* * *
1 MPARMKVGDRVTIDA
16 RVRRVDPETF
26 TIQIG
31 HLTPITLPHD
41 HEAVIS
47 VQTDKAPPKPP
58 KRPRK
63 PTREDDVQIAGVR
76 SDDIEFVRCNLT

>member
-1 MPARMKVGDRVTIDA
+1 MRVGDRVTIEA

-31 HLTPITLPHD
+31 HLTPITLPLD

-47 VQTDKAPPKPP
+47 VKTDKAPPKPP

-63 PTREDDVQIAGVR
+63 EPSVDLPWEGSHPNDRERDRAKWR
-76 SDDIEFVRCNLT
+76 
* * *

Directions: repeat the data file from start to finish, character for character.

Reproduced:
1 MPARMKVGDRVTIDA
16 RVRRVDPETF
26 TIQIG
31 HLTPITLPHD
41 HEAVIS
47 VQTDKAPPKPP
58 KRPRK
63 PTREDDVQIAGVR
76 SDDIEFVRCNLT

>member
-1 MPARMKVGDRVTIDA
+1 MRVGDRVTIEA

-31 HLTPITLPHD
+31 HLTPITLPLD

-47 VQTDKAPPKPP
+47 VKTDKAPPKPP

-63 PTREDDVQIAGVR
+63 EPSVDLPWEGSHPNDRERDRAKWR
-76 SDDIEFVRCNLT
+76 